WASHINGTON, November 2 (By Maria Young for RIA Novosti) - From Catholic “Nuns on the Bus” to Jewish “Rabbis for Romney,” religious leaders in the land founded on the separation of church and state are raising their political voices to new highs and pushing the legal limits in the 2012 US election season.
“No faith says take care of your wealthy and let your poor go hungry,” said Sister Simone Campbell, executive director of the Roman Catholic social justice organization Network.
But in the midst of a tight race, many religious leaders have found themselves between the proverbial rock and its hard place this year, forced to choose between campaign platforms that promote one key aspect of their beliefs but sacrifice another.
The high stakes have blurred the already-hazy line of how far churches can wade publicly into politics without risking the tax-exempt status they enjoy under US tax law from the tax-collection agency, the Internal Revenue Service (IRS).
Nationwide, a record 1,586 Protestant pastors took part in Pulpit Freedom Sunday last month, openly and defiantly preaching on the biblical implications of candidates’ positions on social issues. That number marks a huge increase from the 33 pastors who took part in 2008.
“Pastors should decide what they preach from the pulpit, not the IRS,” said Erik Stanley, Senior Legal Counsel for Alliance Defending Freedom, which organized the event for the fifth straight year. Their goal of the Alliance, he said, is to create a court case that can challenge the law.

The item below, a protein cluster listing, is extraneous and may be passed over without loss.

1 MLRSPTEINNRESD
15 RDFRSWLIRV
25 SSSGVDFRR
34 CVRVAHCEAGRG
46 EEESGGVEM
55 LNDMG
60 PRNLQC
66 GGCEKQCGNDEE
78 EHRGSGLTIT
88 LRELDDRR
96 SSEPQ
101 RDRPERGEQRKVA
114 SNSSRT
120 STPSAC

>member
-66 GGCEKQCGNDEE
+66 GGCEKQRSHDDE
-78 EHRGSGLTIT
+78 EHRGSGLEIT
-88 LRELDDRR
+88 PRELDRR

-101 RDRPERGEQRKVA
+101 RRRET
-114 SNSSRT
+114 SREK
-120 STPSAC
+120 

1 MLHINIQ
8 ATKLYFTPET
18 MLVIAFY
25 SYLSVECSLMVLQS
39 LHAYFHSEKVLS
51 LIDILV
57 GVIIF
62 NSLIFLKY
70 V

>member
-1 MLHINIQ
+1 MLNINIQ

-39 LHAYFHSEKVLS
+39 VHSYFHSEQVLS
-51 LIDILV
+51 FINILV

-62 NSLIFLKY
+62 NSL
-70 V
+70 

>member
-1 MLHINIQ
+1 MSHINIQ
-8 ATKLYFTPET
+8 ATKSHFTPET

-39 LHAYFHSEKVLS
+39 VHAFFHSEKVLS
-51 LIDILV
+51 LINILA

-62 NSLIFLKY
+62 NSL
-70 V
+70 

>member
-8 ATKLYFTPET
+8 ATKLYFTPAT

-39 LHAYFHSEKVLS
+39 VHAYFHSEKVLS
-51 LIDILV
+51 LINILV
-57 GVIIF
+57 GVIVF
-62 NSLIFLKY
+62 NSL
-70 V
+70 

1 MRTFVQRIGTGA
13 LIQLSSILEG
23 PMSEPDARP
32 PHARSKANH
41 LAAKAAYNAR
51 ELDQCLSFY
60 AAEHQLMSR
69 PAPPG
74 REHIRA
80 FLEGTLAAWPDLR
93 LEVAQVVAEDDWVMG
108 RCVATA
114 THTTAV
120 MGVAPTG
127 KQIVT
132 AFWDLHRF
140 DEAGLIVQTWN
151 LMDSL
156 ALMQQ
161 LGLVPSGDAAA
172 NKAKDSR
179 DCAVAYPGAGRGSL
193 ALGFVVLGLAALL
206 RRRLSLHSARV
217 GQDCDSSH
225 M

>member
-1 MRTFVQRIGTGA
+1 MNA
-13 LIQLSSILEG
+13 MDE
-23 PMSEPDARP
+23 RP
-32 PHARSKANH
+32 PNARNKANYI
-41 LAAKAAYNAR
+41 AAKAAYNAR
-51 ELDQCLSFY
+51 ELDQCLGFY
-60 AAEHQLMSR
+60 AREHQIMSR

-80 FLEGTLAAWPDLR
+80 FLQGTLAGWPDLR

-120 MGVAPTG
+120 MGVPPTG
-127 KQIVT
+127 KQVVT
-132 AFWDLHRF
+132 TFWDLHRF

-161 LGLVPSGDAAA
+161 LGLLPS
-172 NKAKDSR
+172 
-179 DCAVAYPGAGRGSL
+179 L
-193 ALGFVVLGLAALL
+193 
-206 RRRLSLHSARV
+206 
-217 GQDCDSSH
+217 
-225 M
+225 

The US Congress freed churches from paying taxes at the beginning of the last century, with a view to encouraging their charitable, philanthropic efforts.
Current US tax code states that entities “organized and operated exclusively for religious, charitable, … purposes” are exempt from paying taxes, provided they do not promote propaganda, attempt to influence legislation “or intervene in… any political campaign on behalf of any candidate for public office.”
Apart from Christians, other faiths say they also struggle with the tax-exempt restrictions, but for now will look for other ways to make their voices heard. On the eve of the 2012 presidential election, some say, it is a question of picking priorities.
Some Jewish leaders, for instance, who traditionally support Democratic Party candidates, are hard pressed to vote for President Barack Obama – the Democratic nominee – because of what they see as a his tepid support for Israel. They are also unhappy though with the economic views of his Republican challenger, Mitt Romney.
African American churches have long supported Democrats, but many this year are reluctant to back Obama because of his support for gay marriage. For many Catholics it comes down to traditional, anti-abortion beliefs versus a long-standing commitment to social justice.
“Cutting off food stamps for the working poor? That’s pro-life? Give me break,” asked Sister Campbell, using the term – “pro-life” – that many Republicans employ to describe their opposition to abortion.
Already politically outspoken as the head of a Washington-based lobbying group, she organized Nuns on the Bus this year, with scheduled stops at everything from schools and charities to football games in 11 states.